Asia Looks to Carve Own Energy Transition Path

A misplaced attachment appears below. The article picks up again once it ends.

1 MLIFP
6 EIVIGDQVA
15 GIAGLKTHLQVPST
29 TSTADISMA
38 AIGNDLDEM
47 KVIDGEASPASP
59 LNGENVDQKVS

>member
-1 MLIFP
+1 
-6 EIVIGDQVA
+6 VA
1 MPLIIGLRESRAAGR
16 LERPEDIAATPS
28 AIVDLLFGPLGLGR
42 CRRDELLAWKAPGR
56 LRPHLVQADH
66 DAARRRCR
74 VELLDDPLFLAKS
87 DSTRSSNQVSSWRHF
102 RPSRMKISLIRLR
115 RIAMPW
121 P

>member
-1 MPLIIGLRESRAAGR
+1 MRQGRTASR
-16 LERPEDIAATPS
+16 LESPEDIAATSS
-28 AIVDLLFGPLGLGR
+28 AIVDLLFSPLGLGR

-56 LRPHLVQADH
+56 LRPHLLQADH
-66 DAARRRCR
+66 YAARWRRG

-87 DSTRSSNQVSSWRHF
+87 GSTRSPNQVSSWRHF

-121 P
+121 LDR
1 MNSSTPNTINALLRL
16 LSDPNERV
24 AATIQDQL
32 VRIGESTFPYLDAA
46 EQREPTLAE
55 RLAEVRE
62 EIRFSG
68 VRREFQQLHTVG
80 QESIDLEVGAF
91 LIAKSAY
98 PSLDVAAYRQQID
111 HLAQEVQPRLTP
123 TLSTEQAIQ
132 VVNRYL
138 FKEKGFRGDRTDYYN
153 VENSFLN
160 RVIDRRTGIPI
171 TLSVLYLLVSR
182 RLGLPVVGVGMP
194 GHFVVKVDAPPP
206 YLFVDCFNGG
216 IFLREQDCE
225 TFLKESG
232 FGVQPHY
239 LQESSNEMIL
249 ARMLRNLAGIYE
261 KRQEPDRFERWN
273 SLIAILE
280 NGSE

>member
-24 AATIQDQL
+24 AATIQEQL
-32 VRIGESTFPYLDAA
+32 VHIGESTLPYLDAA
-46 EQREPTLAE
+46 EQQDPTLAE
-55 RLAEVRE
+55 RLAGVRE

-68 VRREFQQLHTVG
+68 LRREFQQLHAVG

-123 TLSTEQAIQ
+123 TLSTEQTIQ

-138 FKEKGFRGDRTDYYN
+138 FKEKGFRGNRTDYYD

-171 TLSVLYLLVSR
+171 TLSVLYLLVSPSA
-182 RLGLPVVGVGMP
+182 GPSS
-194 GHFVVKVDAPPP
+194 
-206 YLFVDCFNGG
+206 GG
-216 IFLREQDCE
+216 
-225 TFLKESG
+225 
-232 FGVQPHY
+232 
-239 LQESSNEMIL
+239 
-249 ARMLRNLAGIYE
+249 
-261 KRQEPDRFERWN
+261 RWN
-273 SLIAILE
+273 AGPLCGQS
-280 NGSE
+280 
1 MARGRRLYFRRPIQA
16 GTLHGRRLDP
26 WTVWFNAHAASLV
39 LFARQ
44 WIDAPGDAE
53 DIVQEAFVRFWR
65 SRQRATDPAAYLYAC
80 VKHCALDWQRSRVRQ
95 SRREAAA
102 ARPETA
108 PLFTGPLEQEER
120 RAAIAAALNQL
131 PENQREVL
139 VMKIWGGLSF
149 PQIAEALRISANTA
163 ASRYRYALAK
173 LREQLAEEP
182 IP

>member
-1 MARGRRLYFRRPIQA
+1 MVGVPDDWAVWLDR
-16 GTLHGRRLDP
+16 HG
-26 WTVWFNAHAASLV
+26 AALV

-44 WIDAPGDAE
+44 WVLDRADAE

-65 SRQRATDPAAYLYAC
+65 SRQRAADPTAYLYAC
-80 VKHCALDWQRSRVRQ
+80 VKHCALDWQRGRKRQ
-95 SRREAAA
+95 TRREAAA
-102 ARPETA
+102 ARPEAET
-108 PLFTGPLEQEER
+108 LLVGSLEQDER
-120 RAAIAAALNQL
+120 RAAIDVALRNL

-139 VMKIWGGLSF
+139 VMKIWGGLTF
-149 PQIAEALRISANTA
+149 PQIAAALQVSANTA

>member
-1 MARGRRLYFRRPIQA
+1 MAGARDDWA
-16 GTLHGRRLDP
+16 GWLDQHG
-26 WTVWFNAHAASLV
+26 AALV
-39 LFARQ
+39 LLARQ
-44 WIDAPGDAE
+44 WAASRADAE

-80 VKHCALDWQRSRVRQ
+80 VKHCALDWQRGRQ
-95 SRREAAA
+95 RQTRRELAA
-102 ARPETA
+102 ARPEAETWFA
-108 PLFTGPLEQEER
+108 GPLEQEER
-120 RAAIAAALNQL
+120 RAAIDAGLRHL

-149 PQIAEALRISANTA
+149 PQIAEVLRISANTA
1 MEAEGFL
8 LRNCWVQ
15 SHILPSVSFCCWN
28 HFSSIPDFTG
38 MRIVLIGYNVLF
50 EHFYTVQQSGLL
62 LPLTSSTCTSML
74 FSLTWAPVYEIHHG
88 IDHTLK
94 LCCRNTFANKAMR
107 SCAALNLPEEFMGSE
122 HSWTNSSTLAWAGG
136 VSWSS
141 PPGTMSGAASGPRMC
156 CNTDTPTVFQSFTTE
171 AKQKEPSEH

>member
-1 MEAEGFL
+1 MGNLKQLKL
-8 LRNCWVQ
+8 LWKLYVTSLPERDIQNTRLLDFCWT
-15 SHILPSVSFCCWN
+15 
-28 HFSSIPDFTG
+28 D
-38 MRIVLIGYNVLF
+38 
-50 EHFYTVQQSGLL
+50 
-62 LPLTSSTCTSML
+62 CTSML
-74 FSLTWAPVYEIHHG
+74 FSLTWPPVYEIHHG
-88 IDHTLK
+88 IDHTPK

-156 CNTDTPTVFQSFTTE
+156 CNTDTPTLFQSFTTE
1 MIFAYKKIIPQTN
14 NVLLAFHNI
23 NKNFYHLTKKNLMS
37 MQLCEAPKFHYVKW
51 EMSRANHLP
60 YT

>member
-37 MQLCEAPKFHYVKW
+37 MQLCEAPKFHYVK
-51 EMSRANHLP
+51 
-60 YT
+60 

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Politicians and industry leaders in Asia and the broader Global South are increasingly insisting that their path to net zero has to look different than that of developed Western nations. At this week’s Energy Asia conference, speakers stressed the need for developing economies to decide on their own decarbonization pathways to address issues of energy security and affordability as well as emissions. In particular, gas should continue to play an important role in energy transition as the region tries to maintain domestic development and economic growth. Malaysia’s Prime Minister Anwar Ibrahim told a packed audience that Asian countries are not “climate deniers” but the region’s energy transition "must not be dictated by any group or countries" without consideration of other priorities such as education, eradication of poverty and infrastructure development. Malaysia has a goal to reduce greenhouse gas emissions by 45% from 2005 levels by 2030 up from an initial pledge of 35%. Asian policymakers largely dismissed EU plans that limit the role of natural gas and nuclear power generation that have been accelerated following Russia's invasion of Ukraine. TotalEnergies CEO Patrick Pouyanne argued that “affordability of energy is just fundamental” to Asia’s growing population that has "a legitimate ask for better way of life.” Such concerns reach well outside of Asia, said Proscovia Nabbanja, CEO of Uganda National Oil, arguing energy transition planning should be more clearly defined depending on the country’s economic maturity. “When we talk about energy transition, transition from what?” she asked. “In many countries people are still using biomass to cook.”

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